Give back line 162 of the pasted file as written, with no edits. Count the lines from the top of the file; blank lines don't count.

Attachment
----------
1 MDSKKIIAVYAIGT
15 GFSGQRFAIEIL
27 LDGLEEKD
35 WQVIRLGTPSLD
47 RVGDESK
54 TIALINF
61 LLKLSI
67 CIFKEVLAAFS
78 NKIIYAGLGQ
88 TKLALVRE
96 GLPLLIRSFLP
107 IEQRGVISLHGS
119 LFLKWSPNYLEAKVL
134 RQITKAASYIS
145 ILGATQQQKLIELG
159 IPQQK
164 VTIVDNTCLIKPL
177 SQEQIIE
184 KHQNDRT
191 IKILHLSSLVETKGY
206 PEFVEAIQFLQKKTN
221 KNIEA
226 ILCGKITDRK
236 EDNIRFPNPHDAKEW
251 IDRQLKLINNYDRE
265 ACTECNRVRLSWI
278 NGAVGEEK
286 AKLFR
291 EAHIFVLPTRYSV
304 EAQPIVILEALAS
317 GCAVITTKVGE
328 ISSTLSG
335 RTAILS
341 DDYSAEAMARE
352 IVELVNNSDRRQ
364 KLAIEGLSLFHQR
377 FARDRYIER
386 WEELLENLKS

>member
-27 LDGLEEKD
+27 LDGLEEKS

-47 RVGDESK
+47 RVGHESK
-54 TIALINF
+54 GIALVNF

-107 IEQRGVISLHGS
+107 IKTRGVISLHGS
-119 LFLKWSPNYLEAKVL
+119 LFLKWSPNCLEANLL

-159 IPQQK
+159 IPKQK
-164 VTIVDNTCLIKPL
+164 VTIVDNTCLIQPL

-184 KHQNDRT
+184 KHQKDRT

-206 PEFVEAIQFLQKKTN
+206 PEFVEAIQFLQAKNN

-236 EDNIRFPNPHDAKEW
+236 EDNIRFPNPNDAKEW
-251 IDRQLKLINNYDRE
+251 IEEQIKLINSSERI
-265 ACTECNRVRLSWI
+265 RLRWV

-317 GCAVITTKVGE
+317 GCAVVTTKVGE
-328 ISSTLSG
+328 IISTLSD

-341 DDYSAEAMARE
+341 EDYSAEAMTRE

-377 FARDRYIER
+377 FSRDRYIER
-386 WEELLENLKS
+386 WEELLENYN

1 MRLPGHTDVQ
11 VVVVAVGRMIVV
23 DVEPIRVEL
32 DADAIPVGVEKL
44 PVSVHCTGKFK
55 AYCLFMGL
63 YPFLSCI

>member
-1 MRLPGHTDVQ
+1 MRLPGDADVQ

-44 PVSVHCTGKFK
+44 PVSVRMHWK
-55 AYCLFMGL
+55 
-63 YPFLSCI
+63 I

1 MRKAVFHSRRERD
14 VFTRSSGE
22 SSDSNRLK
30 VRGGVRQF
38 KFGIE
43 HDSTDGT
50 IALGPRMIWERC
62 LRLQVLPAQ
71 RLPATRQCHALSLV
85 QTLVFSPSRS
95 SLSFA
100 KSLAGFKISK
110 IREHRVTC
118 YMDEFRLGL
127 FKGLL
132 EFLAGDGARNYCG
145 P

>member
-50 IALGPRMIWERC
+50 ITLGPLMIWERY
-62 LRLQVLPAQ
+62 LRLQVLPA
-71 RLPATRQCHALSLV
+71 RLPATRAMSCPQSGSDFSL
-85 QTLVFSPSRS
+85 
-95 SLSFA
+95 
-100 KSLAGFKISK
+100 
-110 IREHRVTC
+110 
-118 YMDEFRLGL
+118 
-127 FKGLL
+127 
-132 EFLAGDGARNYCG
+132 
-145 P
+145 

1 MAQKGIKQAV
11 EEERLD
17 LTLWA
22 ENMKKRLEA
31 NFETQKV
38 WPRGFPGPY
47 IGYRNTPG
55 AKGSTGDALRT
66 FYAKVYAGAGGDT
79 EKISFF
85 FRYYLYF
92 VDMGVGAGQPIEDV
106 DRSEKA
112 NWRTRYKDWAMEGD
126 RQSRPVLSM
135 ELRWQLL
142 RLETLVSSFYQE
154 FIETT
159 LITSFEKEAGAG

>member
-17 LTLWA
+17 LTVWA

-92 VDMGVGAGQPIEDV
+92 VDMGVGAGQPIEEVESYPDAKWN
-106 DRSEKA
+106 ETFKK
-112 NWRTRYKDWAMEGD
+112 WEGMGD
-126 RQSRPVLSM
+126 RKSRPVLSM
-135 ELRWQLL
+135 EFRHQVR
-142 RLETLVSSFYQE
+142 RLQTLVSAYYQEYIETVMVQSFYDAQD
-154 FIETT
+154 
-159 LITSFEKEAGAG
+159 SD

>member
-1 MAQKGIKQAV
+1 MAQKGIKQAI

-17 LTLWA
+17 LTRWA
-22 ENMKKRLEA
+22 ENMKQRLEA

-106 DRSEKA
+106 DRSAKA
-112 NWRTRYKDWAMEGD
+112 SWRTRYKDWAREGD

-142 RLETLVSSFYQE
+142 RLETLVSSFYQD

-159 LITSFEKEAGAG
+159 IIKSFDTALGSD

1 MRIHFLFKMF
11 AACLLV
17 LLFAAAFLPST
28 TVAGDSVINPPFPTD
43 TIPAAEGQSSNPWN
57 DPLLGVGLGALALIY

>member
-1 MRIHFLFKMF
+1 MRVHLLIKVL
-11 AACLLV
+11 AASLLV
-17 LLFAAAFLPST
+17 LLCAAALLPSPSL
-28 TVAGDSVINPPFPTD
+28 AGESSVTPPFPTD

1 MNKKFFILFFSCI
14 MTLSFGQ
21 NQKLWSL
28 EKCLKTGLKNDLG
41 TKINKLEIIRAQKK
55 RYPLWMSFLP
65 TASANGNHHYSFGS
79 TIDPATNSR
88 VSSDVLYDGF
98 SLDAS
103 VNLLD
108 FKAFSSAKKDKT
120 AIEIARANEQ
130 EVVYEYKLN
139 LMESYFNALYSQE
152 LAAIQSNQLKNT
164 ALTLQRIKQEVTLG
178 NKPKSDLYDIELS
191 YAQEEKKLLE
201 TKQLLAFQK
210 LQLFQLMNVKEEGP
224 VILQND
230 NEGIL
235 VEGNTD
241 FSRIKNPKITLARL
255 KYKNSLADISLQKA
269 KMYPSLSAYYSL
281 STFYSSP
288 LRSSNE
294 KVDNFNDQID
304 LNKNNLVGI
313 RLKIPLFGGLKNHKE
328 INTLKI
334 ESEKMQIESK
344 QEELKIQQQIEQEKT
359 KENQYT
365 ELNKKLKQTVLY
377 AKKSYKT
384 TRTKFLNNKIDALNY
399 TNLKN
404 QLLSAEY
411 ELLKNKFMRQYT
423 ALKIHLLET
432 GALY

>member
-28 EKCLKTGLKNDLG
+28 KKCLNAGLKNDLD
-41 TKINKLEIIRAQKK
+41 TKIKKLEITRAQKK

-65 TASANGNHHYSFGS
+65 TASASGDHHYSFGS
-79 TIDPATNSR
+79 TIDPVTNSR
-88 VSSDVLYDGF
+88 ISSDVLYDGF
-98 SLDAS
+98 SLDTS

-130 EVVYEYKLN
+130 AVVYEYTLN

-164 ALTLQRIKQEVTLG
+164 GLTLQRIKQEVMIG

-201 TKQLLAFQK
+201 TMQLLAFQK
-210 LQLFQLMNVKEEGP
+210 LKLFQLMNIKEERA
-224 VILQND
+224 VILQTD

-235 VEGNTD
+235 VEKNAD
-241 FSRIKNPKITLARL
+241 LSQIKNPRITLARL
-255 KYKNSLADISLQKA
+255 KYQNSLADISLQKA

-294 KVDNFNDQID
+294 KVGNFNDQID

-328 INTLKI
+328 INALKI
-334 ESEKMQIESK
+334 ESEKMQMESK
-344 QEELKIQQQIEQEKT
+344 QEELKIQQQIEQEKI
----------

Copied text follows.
-142 RLETLVSSFYQE